The University of Birmingham (Live System) Neurocognitive predictors of transition to psychosis: medium- to long-term findings from a sample at ultra-high risk for psychosis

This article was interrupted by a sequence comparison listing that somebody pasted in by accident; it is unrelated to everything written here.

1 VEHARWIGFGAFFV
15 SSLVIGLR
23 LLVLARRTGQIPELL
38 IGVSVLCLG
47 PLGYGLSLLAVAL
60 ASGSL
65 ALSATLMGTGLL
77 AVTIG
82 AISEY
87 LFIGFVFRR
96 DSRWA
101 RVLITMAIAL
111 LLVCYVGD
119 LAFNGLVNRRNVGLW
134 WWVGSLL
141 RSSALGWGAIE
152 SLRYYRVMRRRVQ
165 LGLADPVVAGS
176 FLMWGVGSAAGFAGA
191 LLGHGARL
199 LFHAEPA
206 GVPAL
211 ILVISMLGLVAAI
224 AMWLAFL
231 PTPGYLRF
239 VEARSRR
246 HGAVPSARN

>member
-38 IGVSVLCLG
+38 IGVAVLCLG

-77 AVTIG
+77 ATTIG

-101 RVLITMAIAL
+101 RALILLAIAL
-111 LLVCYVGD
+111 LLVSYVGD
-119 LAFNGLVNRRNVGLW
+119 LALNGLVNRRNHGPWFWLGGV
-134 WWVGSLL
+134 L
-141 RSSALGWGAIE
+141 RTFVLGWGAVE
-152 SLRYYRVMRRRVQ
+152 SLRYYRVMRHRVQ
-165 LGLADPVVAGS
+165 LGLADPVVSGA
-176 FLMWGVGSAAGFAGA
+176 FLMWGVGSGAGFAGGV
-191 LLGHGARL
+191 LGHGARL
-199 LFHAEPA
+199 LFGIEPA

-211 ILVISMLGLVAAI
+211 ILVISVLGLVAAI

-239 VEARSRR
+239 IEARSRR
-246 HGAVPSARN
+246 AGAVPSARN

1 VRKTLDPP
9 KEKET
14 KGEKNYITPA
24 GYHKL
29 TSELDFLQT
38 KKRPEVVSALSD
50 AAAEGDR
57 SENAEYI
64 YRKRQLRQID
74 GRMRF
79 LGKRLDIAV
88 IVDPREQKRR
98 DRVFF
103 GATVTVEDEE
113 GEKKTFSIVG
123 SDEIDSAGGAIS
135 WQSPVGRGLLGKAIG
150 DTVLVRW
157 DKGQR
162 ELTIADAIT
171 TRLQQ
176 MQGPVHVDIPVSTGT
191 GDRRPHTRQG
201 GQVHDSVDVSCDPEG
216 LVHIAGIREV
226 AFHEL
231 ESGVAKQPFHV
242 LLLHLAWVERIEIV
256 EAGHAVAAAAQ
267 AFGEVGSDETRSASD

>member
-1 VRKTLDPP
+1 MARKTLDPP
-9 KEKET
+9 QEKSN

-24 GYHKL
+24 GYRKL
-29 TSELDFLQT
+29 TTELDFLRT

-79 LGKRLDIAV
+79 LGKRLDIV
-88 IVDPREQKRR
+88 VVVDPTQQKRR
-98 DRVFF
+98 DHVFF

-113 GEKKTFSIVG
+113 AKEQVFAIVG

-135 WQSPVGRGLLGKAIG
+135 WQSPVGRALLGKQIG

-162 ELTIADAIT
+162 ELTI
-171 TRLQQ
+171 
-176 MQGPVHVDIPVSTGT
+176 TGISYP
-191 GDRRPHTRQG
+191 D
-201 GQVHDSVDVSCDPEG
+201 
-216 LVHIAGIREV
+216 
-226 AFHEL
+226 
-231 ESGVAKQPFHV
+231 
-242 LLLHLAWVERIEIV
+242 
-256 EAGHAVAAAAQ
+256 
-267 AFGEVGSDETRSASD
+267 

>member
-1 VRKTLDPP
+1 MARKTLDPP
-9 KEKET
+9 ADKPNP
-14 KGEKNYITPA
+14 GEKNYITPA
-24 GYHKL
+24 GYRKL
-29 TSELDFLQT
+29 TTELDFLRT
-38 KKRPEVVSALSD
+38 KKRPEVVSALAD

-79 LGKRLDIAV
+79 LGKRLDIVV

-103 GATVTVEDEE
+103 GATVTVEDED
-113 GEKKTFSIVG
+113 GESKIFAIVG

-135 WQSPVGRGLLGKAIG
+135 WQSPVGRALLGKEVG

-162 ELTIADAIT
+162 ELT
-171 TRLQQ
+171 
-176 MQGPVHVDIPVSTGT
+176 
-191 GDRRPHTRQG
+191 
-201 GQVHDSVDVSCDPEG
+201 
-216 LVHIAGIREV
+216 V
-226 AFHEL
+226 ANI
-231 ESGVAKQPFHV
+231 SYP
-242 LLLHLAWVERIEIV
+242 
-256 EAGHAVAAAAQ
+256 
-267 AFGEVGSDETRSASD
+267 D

BACKGROUND Neurocognitive abnormalities are prevalent in both first episode schizophrenia patients and in ultra high risk (UHR) patients. AIM To compare verbal fluency performance at baseline in UHR in patients that did and did not make the transition to psychosis. METHOD Baseline verbal fluency performance in UHR-patients (n=47) was compared to match first episode patients (n=69) and normal controls (n=42). RESULTS Verbal fluency (semantic category) scores in UHR-patients did not differ significantly from the score in first episode schizophrenia patients. Both the UHR group (p<0.003) and the patient group (p<0.0001) performed significantly worse than controls. Compared to the non-transition group, the transition group performed worse on verbal fluency, semantic category (p<0.006) at baseline. CONCLUSIONS Verbal fluency (semantic category) is disturbed in UHR-patients that make the transition to psychosis and could contribute to an improved prediction of transition to psychosis in UHR-patients.